This book is a study of two post-war Muslim ethnic minority communities that have been overwhelmingly neglected in the academic literature and public debate on migration to Britain and Germany: those of Newcastle upon Tyne and Bremen. In what is the first work to offer a comparative assessment of Muslim migrant populations at a local level between these two countries, it provides an examination of everyday immigrant experiences and a reassessment of ethnic minority integration on a European scale. It traces the development of Muslim migrants from their arrival to and settlement in these post-industrial societies through to their emergence as fixed attributes on their cities’ landscapes. Through its focus on the employment, housing and education sectors, this study exposes the role played by ethnic minority aspirations and self-determination. Other themes that run throughout include the long-term effects of Britain and Germany’s overarching post-war immigration frameworks; the convergence between local policies and Muslim ethnic minority behaviour in both cities; and the extent to which Islam, the size of migrant communities, and regional identity influence the integration process. The arguments and debates addressed are not only pertinent to Newcastle and Bremen, but have a nation- and Europe-wide relevance, with the conclusions transgressing the immediate field of historical studies. This book is essential reading for academics and students alike with an interest in migration studies, modern Britain and Germany, and the place of Islam in contemporary Europe.
This book analyses how racism and anti-racism influence Black British
middle-class cultural consumption. In doing so, this book challenges the
dominant understanding of British middle-class identity and culture as being
‘beyond race’. Paying attention to the relationship between cultural capital
and cultural repertoires, this book puts forward the idea that there are three
black middle-class identity modes: strategic assimilation, class-minded, and
ethnoracial autonomous. People towards each of these identity modes use specific
cultural repertoires to organise their cultural consumption. Those towards
strategic assimilation draw on repertoires of code-switching and cultural
equity, consuming traditional middle-class culture to maintain an equality with
the White middle class in levels of cultural capital. Ethnoracial autonomous
individuals draw on repertoires of browning and Afro-centrism, removing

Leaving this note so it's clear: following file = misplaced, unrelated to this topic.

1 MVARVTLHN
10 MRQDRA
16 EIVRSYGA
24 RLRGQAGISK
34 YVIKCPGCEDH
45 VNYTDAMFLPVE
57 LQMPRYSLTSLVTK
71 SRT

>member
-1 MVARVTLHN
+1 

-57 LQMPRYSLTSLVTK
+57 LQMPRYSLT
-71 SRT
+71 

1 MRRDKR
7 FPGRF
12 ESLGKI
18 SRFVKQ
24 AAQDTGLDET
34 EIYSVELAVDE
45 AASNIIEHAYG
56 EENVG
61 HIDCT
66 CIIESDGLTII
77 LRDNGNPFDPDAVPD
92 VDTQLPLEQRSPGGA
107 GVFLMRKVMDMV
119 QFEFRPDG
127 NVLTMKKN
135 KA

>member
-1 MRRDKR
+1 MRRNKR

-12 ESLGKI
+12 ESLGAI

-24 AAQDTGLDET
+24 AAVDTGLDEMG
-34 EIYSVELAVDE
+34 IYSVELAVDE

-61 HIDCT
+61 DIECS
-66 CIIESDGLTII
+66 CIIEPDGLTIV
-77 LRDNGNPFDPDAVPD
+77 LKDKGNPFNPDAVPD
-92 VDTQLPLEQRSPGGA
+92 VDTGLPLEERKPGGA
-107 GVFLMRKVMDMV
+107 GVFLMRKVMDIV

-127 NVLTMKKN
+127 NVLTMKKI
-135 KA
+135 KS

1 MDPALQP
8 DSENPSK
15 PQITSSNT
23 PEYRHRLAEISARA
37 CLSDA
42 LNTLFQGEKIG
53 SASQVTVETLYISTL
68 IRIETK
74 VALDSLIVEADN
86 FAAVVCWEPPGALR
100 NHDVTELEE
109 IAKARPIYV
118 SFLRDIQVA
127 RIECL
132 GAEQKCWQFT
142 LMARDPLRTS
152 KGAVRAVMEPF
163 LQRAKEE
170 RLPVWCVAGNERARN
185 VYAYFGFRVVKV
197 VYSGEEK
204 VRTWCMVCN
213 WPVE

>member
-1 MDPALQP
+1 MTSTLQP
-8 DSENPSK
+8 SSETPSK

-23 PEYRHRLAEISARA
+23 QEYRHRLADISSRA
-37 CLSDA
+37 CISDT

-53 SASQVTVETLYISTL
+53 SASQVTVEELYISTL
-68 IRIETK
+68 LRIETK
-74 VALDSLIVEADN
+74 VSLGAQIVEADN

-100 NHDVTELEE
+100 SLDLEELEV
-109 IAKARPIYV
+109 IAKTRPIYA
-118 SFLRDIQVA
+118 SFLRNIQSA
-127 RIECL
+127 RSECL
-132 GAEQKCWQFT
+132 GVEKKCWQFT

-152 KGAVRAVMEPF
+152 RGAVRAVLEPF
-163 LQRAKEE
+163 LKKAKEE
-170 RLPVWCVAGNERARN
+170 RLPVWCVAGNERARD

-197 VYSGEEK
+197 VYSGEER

themselves from traditional middle-class cultural pursuits they decode as
‘Eurocentric’, while showing a preference for cultural forms that uplift Black
diasporic histories and cultures. Lastly, those towards the class-minded
identity mode draw on repertoires of post-racialism and de-racialisation. Such
individuals polarise between ‘Black’ and middle-class cultural forms, display an
unequivocal preference for the latter, and lambast other Black people who avoid
middle-class culture as being culturally myopic or culturally
uncultivated. This book will appeal to sociology students, researchers, and
academics working on race and class, critical race theory, and cultural
sociology, among other social science disciplines.
by renowned film maker Zhang Yimou ( 张艺谋 ), the event involved some 15,000 performers and musicians showcasing a vibrant, confident nation proud of its history and culture. The ceremony, comprising two parts entitled ‘Brilliant Civilization’ and ‘Glorious Era’, was rich in nationalist imagery but noticeably short on Communist ideology. Confucius played a far greater role than Chairman Mao or Karl Marx. One section, in a display of national unity, saw fifty-six children from China’s fifty-six national ethnic groups dressed in traditional costume carry the national
not to think that,
in Kureishi’s late fiction at least, this West London setting has
largely facilitated the same story.4
Such an anecdote draws attention to what good literary critics
already take for granted, particularly in terms of ethnic authors
for whom the burden of representation is great: a literary work,
however ‘realist’, is not the real world. Yet how Kureishi imagines his world is central to his identity as a British Asian author.
His vision of London, and of the communities that inhabit it,